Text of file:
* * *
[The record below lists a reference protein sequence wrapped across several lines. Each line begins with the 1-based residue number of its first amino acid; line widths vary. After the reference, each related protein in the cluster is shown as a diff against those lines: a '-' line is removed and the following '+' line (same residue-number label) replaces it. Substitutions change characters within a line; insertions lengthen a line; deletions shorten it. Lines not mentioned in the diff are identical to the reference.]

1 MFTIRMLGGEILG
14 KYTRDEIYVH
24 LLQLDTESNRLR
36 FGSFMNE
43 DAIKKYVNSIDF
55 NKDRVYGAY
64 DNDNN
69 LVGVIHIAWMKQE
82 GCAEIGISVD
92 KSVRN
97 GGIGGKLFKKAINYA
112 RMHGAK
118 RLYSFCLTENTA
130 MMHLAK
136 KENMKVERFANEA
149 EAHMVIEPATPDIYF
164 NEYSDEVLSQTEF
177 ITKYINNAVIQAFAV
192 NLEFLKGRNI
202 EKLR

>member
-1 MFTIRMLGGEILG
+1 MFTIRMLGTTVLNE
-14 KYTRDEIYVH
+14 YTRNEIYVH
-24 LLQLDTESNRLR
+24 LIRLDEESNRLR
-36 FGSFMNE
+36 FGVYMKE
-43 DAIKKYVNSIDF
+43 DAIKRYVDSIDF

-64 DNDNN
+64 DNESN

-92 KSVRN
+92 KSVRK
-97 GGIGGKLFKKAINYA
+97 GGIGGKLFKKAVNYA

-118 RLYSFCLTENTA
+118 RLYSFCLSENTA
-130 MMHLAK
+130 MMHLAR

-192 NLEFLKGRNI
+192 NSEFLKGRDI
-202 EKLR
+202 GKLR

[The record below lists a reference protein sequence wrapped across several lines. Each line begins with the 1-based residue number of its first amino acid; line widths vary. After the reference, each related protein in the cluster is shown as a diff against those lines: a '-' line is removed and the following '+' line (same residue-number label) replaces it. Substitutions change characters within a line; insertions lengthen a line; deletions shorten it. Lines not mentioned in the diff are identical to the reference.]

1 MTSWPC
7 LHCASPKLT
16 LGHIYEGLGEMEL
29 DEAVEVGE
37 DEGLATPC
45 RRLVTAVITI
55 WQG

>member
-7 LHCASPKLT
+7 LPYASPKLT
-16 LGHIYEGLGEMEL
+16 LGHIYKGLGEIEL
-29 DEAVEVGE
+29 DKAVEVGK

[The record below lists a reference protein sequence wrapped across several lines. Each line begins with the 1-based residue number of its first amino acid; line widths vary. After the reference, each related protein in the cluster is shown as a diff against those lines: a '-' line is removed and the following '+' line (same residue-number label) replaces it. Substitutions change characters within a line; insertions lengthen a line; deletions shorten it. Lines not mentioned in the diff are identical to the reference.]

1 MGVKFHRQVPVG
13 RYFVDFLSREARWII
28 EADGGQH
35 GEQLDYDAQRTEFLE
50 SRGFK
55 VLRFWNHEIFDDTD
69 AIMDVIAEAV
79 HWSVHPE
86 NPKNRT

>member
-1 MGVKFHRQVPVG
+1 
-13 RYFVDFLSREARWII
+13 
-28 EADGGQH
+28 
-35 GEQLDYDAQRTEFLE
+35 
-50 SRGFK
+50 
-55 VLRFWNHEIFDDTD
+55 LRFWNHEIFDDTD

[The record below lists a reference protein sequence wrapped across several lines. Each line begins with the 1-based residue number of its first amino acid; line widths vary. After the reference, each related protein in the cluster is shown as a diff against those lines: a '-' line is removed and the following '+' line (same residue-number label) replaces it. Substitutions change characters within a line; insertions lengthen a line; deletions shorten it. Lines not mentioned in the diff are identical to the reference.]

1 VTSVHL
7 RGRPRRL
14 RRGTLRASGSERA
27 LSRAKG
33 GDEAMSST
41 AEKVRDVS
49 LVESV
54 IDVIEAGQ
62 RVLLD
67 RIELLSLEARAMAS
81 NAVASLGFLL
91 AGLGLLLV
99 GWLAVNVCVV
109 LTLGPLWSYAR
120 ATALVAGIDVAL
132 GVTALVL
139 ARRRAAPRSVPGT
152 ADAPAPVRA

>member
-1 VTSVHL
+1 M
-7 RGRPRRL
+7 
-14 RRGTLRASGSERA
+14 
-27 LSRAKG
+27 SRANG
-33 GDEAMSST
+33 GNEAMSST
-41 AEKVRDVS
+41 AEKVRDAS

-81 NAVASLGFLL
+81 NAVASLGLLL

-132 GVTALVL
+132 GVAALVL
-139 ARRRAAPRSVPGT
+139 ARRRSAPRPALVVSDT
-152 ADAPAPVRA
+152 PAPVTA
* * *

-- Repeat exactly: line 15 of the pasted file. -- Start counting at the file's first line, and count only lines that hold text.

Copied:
130 MMHLAK